President Obama has nominated Loretta Lynch, a federal prosecutor in New York, to replace Eric Holder as head of the DOJ. Lynch should be a relatively uncontroversial pick, which likely signals a shift in strategy for the White House in dealing with the Republican majority in the Senate. Ian Millhiser explains her appeal as a nominee:
Much of Lynch’s appeal to Obama may stem from the fact that she is removed from many of the political battles that would render a nominee who has often been at odds with Republicans unconfirmable in a GOP-controlled Senate. Lynch has a distinguished, but relatively apolitical, career as a prosecutor. After earning both her undergraduate and law degrees from Harvard, Lynch was an associate at a large law firm before joining the U.S. Attorney’s office in the Eastern District of New York in 1990. There, she rose to hold several senior career roles, including Chief Assistant U.S. Attorney from 1998 to 1999, when she was confirmed to lead the office at U.S. Attorney during the Clinton Administration. Shortly after President Clinton left office, Lynch became a partner at another large law firm until President Obama reappointed her as U.S. Attorney in 2009.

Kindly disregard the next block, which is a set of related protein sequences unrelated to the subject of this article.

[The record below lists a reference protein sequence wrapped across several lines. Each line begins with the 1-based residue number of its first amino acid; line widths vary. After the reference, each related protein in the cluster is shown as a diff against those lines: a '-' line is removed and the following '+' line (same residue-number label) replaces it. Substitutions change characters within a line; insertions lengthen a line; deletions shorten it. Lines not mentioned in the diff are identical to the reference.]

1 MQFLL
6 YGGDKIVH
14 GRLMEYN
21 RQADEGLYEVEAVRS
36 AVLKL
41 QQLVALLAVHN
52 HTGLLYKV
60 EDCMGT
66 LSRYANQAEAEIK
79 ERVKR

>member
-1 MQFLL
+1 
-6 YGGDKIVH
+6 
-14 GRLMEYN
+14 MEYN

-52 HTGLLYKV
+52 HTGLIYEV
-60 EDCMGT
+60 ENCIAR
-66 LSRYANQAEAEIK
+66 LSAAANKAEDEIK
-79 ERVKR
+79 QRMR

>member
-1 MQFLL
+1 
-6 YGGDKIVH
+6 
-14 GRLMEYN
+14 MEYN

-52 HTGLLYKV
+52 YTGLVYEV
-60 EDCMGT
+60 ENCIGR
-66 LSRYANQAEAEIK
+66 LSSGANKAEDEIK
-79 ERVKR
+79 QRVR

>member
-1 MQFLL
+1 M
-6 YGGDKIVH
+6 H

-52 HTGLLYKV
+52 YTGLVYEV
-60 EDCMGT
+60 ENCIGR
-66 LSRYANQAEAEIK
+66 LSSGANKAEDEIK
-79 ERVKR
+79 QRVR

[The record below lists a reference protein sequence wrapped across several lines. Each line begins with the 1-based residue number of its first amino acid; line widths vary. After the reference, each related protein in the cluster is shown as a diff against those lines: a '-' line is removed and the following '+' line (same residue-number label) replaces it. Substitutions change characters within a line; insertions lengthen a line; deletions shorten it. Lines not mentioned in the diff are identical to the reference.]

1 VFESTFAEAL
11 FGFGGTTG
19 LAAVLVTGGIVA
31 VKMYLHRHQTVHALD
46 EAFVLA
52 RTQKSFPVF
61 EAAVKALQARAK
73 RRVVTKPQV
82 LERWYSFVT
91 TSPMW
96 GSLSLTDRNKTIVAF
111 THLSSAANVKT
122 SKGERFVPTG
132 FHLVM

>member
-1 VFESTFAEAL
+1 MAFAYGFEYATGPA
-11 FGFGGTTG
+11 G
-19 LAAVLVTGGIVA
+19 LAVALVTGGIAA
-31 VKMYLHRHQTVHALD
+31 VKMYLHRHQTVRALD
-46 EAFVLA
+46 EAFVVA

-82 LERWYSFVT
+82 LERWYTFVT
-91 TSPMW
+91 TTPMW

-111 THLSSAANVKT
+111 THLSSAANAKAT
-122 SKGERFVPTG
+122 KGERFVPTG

The fact that she would be the first black woman to serve as attorney general also helps in this regard. Even the Republicans understand the symbolic power of being the first of a group to hold a position. Millhiser does note that Lynch has a pretty strong track record of prosecuting police brutality. She was the prosecutor who went after the NYPD officers who tortured Haitian immigrant Abner Louima (if you don’t know the details, do a Google search — but prepare to be horrified and disgusted). That’s good news to me.
I would expect more nominations like that, both for his cabinet and for the federal bench. If a spot opens up on the Supreme Court, I think Obama will nominate someone without a long track record of political activity or of taking controversial positions. I would also expect him to nominate a minority candidate, someone like Sri Srinivasan, who would be the first Indian-American on the court. He’s now a federal judge and he was confirmed by a 97-0 vote 18 months ago.